The rise of speciality coffee in the UAE


The rise of speciality coffee in the UAE

The emerging coffee markets, many of which are in the GCC, will reach 50 per cent of the global consumption by 2020, making the Gulf an attractive region for coffee entrepreneurs.

By Ryan Godinho

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Published: Wed 11 Nov 2015, 10:49 AM

Last updated: Wed 11 Nov 2015, 12:54 PM

With 3.4 billion cups consumed per day, coffee is undoubtedly one of the most popular beverages in the UAE. Internationally, the country occupies the 35th position in terms of coffee consumption, which is growing at the rate of 30 per cent each year.
A market study by Euromonitor states that the UAE's coffee intake could reach up to Dh409 million by 2017, driven by changing lifestyles, robust hospitality, and expanding tourism. Surprising? Not at all; coffee originated in the Arab World and is served as a welcome drink in many homes. However, what is remarkable is the growing awareness and demand for speciality coffee.
More specifically, the UAE is now on the cusp of what the international coffee industry considers as the 'Third wave of Coffee'. For the uninitiated, the first wave was characterised by the easy availability of instant coffee while the rise of blended coffee and café culture, pioneered by brands such as Starbucks, marked the second wave.
In the third wave, coffee is appreciated as more of an experience within a beverage rather than just a daily caffeine fix. In the speciality coffee movement, the emphasis is on transparency so that a consumer can trace their favourite coffee's origin right to the farm it was harvested. Bean variety, altitude grown, surrounding crops, method of processing roast dates and roast styles have become important factors in producing a handcrafted cup that not only exhibits but also preserves the subtle natural flavours and characteristics of single-origin, fresh coffee beans.
What makes speciality coffee completely different from its traditionally styled version are the use of single-origin beans that are 'profile' roasted, used within an 'optimum freshness' period. More specialised equipment has a justified place along with a higher level of product-driven customer service.
While in the second wave, coffee blends were all the rage, the third wave makes way for highlighting the uniqueness of single origin/farm/estate/lot beans, to explore possibilities and potentials in coffee at every step of the process from seed to cup. More importantly, true speciality coffee encompasses only the top 18 per cent of the world's total Arabica-variety coffee production. With 'Dark Roasts' considered to be 'safe' play, speciality coffee roasters view it as a means to mask a lower quality bean.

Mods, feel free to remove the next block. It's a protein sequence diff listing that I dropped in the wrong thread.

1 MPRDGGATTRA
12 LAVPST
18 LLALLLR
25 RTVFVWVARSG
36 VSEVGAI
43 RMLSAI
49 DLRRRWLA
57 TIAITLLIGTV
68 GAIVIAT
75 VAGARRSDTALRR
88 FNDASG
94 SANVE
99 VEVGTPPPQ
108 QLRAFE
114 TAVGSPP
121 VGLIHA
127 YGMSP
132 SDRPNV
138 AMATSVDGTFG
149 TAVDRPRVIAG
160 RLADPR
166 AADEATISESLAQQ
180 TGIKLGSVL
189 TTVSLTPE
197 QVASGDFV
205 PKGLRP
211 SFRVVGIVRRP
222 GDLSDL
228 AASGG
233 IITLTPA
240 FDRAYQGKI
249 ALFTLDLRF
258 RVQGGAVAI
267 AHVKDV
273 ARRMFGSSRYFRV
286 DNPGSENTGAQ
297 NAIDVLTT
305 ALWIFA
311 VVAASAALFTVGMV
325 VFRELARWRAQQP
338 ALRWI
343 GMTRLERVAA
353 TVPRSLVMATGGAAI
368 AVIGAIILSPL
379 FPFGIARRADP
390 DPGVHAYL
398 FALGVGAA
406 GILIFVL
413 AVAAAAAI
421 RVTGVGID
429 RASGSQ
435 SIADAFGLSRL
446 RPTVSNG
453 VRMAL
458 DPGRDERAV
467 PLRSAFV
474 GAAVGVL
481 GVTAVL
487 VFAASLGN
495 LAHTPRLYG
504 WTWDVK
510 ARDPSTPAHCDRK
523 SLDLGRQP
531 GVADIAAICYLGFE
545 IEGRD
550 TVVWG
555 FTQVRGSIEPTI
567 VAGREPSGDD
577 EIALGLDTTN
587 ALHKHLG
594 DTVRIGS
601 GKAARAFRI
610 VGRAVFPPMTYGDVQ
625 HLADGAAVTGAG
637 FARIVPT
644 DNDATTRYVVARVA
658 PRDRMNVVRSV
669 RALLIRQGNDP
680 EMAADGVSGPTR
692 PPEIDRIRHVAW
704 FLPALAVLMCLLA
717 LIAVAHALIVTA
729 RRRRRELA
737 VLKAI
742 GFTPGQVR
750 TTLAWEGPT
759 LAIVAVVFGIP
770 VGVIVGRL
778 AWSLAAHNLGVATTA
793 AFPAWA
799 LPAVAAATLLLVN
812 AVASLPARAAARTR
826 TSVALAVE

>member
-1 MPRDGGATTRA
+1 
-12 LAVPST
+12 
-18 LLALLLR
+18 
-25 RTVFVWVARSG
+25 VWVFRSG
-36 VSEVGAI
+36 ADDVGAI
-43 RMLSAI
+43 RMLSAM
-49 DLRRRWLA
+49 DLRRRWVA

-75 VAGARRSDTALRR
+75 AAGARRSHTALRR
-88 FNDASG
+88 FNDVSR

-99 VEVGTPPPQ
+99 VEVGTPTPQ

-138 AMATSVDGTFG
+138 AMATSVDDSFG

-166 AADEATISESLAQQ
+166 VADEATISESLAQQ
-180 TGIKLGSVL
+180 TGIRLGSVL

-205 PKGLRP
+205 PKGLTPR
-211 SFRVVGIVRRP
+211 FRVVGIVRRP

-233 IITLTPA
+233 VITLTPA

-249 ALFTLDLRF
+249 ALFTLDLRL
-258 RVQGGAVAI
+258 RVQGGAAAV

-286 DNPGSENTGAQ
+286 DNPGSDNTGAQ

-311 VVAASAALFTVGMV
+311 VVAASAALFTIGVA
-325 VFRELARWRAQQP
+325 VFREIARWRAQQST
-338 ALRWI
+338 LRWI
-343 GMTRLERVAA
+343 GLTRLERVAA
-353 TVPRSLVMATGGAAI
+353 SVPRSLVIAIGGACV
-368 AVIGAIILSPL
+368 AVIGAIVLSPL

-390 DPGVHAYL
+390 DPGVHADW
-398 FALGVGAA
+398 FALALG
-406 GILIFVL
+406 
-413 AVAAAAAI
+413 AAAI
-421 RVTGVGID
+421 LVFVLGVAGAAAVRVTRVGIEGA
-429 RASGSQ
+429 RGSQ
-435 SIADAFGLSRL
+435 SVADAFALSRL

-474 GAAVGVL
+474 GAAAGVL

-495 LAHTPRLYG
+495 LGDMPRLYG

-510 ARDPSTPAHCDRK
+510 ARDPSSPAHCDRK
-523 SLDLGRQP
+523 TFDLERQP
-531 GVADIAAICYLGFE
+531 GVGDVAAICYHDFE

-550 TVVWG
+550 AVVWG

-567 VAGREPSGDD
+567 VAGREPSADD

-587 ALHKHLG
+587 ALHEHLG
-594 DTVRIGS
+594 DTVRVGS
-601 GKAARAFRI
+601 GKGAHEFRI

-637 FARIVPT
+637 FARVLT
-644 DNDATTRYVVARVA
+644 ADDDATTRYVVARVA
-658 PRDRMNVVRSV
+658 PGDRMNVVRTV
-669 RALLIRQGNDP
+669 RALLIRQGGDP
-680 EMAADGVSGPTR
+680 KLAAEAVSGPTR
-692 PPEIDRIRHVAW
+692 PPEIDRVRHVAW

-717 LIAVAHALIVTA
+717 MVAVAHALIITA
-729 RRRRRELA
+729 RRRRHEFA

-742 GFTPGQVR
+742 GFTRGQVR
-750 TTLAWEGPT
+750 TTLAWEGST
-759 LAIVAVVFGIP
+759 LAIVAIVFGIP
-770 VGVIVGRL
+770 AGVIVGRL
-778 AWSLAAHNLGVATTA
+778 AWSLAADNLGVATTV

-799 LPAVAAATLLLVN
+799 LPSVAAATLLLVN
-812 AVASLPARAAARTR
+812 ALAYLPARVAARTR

Although still in its initial phases, the demand for speciality coffee is rapidly increasing within the UAE with more and more people buying coffee based on a more informed choice and progressively more cultivated palate, thanks to the awareness spread by roasters, speciality baristas and the owners of homegrown cafes.
Interestingly, the country has experienced a robust demand for higher quality coffees in the last two years with retail and wholesale demand consuming supplies faster than before. In addition, speciality coffee shops allow consumers to get a more gratifying experience though tailor-made coffee for every mood.
Another point to consider is the expertise and precision of the coffee preparation and attention to detail in the delivery on to the customer - an important detail that reflects the final stretch of the coffee's journey from seed to cup.
Coffee shops investing in exceptional coffee would typically also invest in the highest standards of water filtration and industry leading speciality-brewing equipment. Utilising the latest machinery and its accompanying technologies aid in the production of excellent coffee. Some owners even opt to have their machines customised to give a signature feel and taste to the coffee they serve.
In spite of the presence of many international brands and cafes serving coffee blends, the preference for speciality coffee is increasing with the rising consumer demand. Currently, speciality coffee comprises only one per cent of the UAE's total market with enormous room for growth for more specialised coffee shops outside of the typical franchise model.
A study indicates that by 2020, the emerging coffee markets, many of which are in the GCC, will reach 50 per cent of the global consumption, making the Gulf an attractive region for coffee entrepreneurs. In the US, Stumptown Coffee Roasters of Portland, Blue Bottle from Oakland, Intelligentsia Coffee and Tea in Chicago, and Counter Culture Coffee in North Carolina have been attributed with the growth of speciality coffee. Likewise, the UAE needs its own speciality coffee houses to be a pioneer for all coffee enthusiasts in the region.
So the next time you decide to visit a new café in the UAE, start up a conversation with the barista about their current coffees brewing. If you're presented with at least two fully informed options (origin, farm, process and flavour profile) for your espresso, long black, flat white, or latte; you've likely stepped into one of only a handful of speciality cafes in the country, and chances are you're in for a truly exceptional "Speciality Coffee Experience".

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